Using electrical current to directly stimulate affected regions of the brain, has proven to treat intractable depression.
Patients with moderate to severe depression reported significant improvements in mood when researchers precisely stimulated a brain region called the orbitofrontal cortex (OFC), according to a UC San Francisco research study published Nov. 29, 2018, in Current Biology.
Animation still illustrates the locations of all electrode recording sites used for mapping neural activity linked with natural mood fluctuations in patients awaiting surgery for epilepsy. Animation by Ben Speidel.
The results are an important step toward developing a therapy for people with treatment-resistant depression, which affects as many as 30 percent of depression patients, the authors say.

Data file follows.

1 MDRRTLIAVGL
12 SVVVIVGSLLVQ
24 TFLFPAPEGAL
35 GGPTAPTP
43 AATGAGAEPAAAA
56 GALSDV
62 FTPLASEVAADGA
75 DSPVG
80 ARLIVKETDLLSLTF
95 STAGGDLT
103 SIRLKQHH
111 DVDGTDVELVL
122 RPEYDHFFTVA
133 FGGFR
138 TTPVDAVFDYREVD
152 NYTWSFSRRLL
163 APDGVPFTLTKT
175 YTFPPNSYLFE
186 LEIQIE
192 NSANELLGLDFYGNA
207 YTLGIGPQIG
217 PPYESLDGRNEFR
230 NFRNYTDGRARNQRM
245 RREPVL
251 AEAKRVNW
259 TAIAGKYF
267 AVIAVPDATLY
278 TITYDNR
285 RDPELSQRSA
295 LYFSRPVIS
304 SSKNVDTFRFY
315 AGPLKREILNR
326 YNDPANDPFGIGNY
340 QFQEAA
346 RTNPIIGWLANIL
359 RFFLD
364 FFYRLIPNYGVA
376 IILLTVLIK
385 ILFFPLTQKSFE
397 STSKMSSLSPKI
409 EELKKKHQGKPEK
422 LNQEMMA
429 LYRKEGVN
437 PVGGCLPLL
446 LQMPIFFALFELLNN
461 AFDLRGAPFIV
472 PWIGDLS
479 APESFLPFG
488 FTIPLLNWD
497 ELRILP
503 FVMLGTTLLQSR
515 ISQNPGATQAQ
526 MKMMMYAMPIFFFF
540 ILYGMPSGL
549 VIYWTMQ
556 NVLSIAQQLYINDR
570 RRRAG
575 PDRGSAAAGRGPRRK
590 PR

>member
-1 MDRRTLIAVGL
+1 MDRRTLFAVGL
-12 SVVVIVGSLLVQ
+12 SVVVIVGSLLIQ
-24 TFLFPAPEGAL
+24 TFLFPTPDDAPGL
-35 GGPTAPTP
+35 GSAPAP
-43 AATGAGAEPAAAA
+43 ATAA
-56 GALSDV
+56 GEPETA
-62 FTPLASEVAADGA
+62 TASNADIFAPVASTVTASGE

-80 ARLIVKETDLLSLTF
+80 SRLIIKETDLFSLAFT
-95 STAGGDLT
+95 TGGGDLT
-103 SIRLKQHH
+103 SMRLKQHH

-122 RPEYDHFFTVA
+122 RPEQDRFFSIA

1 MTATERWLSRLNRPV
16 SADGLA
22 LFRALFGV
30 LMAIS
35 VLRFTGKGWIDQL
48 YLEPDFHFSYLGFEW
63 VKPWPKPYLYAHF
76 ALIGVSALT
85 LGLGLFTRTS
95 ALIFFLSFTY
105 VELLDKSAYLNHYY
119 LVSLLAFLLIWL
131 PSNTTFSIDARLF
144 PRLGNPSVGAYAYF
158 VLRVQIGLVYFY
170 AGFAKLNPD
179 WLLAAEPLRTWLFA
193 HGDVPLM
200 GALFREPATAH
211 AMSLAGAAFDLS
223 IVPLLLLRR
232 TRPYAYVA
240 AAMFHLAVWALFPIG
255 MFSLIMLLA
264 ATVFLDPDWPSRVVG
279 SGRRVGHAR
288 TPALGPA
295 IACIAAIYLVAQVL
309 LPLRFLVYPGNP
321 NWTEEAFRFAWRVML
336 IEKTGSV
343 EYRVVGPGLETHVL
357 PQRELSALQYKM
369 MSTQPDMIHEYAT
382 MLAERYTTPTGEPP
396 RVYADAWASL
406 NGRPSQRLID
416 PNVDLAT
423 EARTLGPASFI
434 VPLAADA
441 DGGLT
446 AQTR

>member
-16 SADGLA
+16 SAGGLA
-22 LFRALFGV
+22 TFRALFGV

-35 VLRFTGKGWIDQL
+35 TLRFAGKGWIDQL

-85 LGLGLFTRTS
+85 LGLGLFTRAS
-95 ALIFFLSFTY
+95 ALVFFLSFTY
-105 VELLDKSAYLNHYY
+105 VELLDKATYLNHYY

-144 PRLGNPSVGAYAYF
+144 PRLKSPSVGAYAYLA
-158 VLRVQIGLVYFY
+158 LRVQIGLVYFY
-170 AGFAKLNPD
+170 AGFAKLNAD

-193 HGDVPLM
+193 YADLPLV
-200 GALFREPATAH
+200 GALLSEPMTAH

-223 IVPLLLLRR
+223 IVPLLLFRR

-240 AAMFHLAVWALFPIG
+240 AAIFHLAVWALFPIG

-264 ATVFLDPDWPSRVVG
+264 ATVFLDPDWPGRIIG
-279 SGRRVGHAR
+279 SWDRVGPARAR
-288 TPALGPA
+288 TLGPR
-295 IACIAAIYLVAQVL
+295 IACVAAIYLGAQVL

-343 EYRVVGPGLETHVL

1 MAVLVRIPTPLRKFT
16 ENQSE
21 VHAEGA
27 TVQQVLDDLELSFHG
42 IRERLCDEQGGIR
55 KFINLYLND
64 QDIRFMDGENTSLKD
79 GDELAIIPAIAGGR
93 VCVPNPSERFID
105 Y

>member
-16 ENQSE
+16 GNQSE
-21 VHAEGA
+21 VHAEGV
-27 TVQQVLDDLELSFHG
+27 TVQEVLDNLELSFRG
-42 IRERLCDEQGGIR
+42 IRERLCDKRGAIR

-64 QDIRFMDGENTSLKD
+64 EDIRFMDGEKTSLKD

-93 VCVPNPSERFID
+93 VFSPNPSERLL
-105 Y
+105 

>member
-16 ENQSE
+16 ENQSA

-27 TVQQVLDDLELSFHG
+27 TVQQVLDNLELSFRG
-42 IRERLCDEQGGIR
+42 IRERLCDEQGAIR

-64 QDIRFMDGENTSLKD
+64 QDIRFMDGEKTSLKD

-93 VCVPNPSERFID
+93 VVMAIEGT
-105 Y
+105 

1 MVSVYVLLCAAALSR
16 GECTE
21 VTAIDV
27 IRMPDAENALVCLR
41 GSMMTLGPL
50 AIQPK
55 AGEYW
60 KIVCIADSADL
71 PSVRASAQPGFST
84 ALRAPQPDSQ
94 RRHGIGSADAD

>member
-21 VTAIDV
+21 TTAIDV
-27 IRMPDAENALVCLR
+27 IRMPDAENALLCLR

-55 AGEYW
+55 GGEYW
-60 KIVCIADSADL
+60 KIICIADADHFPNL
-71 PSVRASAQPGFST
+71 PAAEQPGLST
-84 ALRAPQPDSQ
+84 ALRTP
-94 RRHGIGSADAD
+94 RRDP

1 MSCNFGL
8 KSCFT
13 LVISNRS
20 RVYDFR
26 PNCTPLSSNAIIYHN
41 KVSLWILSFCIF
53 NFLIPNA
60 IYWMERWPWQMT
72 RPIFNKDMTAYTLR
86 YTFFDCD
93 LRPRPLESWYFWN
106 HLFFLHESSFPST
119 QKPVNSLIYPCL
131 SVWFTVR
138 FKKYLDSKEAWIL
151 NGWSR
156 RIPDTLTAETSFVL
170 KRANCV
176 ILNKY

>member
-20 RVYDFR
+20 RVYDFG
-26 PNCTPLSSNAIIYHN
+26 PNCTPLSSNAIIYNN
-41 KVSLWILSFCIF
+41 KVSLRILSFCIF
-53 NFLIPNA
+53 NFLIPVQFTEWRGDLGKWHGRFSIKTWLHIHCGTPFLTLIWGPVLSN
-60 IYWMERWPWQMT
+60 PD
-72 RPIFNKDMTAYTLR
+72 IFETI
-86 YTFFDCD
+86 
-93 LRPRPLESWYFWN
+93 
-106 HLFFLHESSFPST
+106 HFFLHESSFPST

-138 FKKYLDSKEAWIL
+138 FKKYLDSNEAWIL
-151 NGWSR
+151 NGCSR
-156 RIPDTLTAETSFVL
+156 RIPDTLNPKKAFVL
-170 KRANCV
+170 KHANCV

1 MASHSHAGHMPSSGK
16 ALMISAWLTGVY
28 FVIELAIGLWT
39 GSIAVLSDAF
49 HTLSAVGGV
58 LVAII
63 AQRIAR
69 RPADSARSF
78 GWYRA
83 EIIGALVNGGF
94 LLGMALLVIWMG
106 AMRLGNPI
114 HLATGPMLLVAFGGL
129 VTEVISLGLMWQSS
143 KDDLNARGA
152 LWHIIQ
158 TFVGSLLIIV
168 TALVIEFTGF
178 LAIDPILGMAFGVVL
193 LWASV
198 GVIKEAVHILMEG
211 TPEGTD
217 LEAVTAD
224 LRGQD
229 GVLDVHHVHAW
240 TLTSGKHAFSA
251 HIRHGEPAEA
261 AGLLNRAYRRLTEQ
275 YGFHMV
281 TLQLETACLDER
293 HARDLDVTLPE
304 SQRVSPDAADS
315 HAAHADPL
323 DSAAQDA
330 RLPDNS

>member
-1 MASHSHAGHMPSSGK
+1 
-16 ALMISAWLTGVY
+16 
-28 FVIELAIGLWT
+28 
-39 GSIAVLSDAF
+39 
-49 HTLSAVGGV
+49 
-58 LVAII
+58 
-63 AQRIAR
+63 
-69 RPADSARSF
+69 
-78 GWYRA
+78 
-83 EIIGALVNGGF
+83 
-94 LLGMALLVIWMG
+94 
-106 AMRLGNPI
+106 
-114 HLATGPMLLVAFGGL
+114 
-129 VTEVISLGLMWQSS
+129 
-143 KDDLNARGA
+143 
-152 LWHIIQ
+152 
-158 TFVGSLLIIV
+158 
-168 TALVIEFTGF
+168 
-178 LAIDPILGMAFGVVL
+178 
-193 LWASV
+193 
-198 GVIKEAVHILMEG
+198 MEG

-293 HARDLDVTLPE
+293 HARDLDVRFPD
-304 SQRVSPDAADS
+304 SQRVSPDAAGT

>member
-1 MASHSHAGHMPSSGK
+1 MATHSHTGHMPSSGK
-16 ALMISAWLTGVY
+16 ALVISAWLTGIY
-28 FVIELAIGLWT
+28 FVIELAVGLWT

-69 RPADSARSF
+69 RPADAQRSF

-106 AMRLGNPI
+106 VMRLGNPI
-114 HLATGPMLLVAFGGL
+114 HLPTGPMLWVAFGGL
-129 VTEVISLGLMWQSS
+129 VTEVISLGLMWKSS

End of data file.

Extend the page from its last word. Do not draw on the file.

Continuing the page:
This could be an effective therapy for treating certain forms of epilepsy and Parkinson’s disease, but efforts to develop therapeutic brain stimulation for depression have so far been inconclusive. These earlier efforts focused on stimulation of deep brain regions within the cingulate cortex and basal ganglia that are known to play a direct role in emotional processing, but much less is known about the emotion-regulating functions of the OFC, a small region on the lower surface of the brain just above the eyes.
study senior author Eddie Chang, MD, a UCSF professor of neurosurgery and member of the UCSF Weill Institute for Neurosciences whose research lab studies the neuroscience of language and mood, said:
“The OFC has been called one of the least understood regions in the brain, but it is richly connected to various brain structures linked to mood, depression and decision making, making it very well positioned to coordinate activity between emotion and cognition.”